Research points to the steady growth of Internet car buying. There are the eBays, Craigslists, AutoTraders, CarsDirects, Cars.coms and others ad infinitum offering new, near-new, old, antique, rebuilt, restyled and so on vehicles. As well, virtually every automaker provides its models with retail base and option add-on prices on its own website. Brick-and-mortar dealers, of course, have for several years hawked their vehicles online.
Consumers can research any car, truck, SUV or CUV whenever they want with the click of a mouse or fingering across an iPhone, iPad or any other such handheld Web-connected device. They can know what’s available at what price and from whom. Shopping for a new vehicle may mean just going to a dealer for a test drive or two, determining whether the vehicle fits the bill and then going home or to the coffee shop and doing a price/availability search. Deals can be made practically without ever haggling with a salesperson.
Because the Internet consumer is becoming even more knowledgeable, car dealers will have to rethink their pricing structure, maybe to the point of where the MSRP evolves into a straight RP — retail price, no “suggested” needed.
Internet sellers of aftermarket products abound, too, and do cut into the sales of brick-and-mortar businesses. But such sales cater to the do-it-yourselfers; the majority of buyers of aftermarket body kits, paint protection films, sunroofs, etc., not just need but want a professional to install the product. So that should ensure the survival of the independent restyler, yes?
Some of the vehicle-selling Internet e-tailers will disappear in the near future because of better competitors who will put them out of business, or through mergers or acquisitions. Whether that consolidation leads to a market where vehicle prices become set — as in a no-haggle sale — and dealer/manufacturer add-on packages, such as body kits, in-car entertainment, leather interior upgrades, window films, sunroofs, etc., become check-off boxes with their higher, no-discount pricing is a matter to ponder. Could that, though, lead to restylers who would be given set prices/fees determined by the dealer/automaker rather than vice versa, a la Wal-Mart, which is known to dictate pricing to suppliers in order to keep its prices low? Or might that even lead to dealers or automakers themselves creating their own in-house aftermarket operations, rather than subcontracting with independent restylers, thus reversing the “outsourcing” trend?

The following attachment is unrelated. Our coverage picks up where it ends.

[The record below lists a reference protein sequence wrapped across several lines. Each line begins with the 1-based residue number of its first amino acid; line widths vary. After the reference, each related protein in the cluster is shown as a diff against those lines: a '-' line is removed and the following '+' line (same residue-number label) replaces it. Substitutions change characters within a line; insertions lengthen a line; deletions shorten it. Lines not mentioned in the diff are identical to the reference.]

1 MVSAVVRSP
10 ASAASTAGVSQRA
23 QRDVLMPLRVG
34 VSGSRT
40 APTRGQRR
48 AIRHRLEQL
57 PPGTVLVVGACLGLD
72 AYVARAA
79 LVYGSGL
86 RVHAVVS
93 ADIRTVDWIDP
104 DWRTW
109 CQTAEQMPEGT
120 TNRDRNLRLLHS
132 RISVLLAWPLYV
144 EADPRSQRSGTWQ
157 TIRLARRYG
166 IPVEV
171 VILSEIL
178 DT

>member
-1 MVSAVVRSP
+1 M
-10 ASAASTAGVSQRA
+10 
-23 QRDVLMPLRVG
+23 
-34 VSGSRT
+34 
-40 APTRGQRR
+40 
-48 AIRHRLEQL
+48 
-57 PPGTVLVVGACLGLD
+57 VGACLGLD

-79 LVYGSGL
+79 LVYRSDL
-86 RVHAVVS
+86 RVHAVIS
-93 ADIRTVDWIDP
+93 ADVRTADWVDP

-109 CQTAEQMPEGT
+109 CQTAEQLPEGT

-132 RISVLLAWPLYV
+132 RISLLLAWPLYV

It seems unlikely that carmakers and their dealers would involve themselves in operating their own restyling businesses (although there are some dealers who already do, quietly). They’ve done more to become lean operations rather than larger one-stop ones.
But then, the swift onset of the recession of 2008-09, its attendant drop in consumer spending and the 10% unemployment mark also seemed unlikely. And Toyota’s sudden onslaught of woes seemed unlikely. And GM and Chrysler both using bankruptcy protection at the same time seemed unlikely.
So is it that unlikely that growing Internet car sales could lead to straight retail price tags, and to car dealers, seeking larger profits, setting a Wal-Mart pricing scheme on its restylers, or doing the work themselves?